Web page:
Year 12 student Annie Liu was inspired by TED talks - so she decided to organise her own. Her speakers covered some of the big issues facing society today.
Lauriston Girls’ School Year 12 student Annie Liu was inspired by TED talks – so she decided to organise her own. Her speakers at the TEDxYouth event at the school last weekend covered some of the big issues facing society today. We speak to Annie about her inspiration – and how she squeezed in organising the event in the middle of Year 12.
How old were you when your first started watching TED talks? Was there a particular talk you remember?
I’ve been watching TED talks with my family since I was around 11-years-old. For me, the most memorable talk would definitely have to be one delivered by Taylor Wilson – a boy who had already built a nuclear fusion reactor by the time he was 14! His speech taught me that age does not have to restrict our achievements, and that young people definitely have the capacity to spark change. I hoped to pass on this message by setting the theme for TEDxYouth@LGS as ‘Shaping the Future’.
You had an impressive line-up of speakers. Can you talk about the event and some of the messages that resonated with you and the audience?
The speakers all delivered amazing, insightful talks, and I was delighted by their passion and dedication. I’d like to thank them so much for making the event a success. Lilith Pett, a Year 8 student, spoke to us about LGBTQIA representation, and how we need to make a conscious effort to avoid hastily judging others. As students, I think this is important to keep in mind as we mature and interact with people from a wide variety of backgrounds and cultures.
Another speaker, Shasta Henry, discussed how the future will be better than anticipated, and the role of science and technology in shaping what lies ahead. Considering the abundance of distressing stories regarding war and terrorism in the media, her speech helped shift our mindsets and also allowed us to recognise the rapid change driven by technology.
Overall, from Creole languages to the dangers of nuclear weaponry, the speakers all addressed a diverse array of topics, and I’m sure each audience member was captivated by their energy and drive. The speakers definitely made the time I’d spent organising the event worthwhile!
How have you managed to find the time to organise the event in the middle of Year 12?
It’s definitely been challenging, especially as I’m undertaking the International Baccalaureate program, which requires students to complete tasks like a 4000-word research essay on top of pre-existing schoolwork.
However, the experience has taught me much about time management and organisation. For instance, I started planning for the event early on the year, as I knew I would be short on time in later months due to upcoming exams.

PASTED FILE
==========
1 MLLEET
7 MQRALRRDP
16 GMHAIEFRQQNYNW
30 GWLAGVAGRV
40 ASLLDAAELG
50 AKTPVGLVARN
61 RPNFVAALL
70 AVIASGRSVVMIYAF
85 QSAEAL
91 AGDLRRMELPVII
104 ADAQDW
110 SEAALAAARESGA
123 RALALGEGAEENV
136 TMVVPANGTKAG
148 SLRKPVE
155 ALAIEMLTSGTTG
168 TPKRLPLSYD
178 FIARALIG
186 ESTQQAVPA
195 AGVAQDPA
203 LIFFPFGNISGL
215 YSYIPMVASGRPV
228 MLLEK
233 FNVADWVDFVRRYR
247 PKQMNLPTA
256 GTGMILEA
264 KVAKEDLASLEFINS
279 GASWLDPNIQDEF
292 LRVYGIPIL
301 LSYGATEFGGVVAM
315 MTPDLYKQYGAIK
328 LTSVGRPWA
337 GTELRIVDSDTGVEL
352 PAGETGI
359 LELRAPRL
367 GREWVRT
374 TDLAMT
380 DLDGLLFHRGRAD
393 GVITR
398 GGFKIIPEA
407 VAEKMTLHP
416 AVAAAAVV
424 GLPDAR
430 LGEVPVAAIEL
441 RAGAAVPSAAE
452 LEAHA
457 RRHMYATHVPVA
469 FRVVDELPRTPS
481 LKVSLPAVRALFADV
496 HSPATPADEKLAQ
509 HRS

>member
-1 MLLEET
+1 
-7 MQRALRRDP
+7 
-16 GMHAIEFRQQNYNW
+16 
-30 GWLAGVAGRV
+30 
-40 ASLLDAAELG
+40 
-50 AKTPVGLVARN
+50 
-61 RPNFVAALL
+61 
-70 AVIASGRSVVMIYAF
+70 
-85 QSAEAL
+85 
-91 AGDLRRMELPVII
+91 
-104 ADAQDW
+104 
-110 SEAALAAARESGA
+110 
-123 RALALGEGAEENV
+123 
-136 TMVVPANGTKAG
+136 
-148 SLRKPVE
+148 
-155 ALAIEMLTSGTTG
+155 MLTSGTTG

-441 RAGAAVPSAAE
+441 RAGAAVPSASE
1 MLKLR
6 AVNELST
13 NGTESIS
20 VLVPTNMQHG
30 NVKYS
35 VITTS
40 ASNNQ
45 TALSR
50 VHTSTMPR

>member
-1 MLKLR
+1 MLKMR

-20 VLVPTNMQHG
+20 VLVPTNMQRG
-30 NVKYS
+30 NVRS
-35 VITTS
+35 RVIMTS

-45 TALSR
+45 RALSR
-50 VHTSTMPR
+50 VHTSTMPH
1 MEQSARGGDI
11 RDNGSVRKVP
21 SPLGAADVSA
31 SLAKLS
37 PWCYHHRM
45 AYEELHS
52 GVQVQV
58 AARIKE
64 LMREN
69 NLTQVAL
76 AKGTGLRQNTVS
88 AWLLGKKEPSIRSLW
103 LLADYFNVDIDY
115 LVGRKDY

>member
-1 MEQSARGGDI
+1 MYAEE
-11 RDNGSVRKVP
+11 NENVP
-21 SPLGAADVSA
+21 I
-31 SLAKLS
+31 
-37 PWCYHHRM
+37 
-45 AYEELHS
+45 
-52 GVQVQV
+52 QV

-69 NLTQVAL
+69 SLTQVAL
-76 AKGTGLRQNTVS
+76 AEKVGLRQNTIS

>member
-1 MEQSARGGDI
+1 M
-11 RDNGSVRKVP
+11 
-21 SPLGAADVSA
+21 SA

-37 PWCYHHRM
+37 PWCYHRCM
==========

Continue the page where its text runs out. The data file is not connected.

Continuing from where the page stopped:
Having the freedom to select guest speakers, event decoration and more, also made the entire organisational process one that was fun, rather than tedious. It was a welcome break from schoolwork and watching the event coming together was one of the highlights of my year. Not to mention, I had an amazing team of student and teacher volunteers helping out, which I’m very grateful for.
What sort of obstacles did you face in getting the event together?
Initially, I knew that I wanted to include student and teacher speakers from my school, as well as guest speakers from the local community. However, finding guest speakers proved to be a challenge, as I had to research and contact each guest speaker individually, which took a considerable amount of time.
I spent hours searching on the internet for innovative ideas, before looking for the best people to deliver these messages.
Sometimes guest speakers that I desperately wished to hear from were busy, which was disheartening at the beginning. In the end however, I was able to achieve a line-up of speakers who were all knowledgeable and passionate about their area of interest. I couldn’t have hoped for better.
You have already been accepted for an internship at the Department of Treasury and Finance. Have you any thoughts about what you might do after Year 12?
In the future, I’m interested in studying development economics and potentially working at the World Bank. In the past, I’ve participated in volunteer trips to places like Cambodia and Borneo, and seen first-hand the humble conditions and lack of infrastructure in rural regions. I hope to one day return to these places and help promote sustainable development.
I also love learning about science, and in particular chemistry, and I think pursuing a career focused on the intersection between science and economics – perhaps via a double-degree – would definitely be interesting.
Main image: Annie Liu, centre, with presenters Kathleen Esser, teacher ,and Bella Crouch, Year 12.
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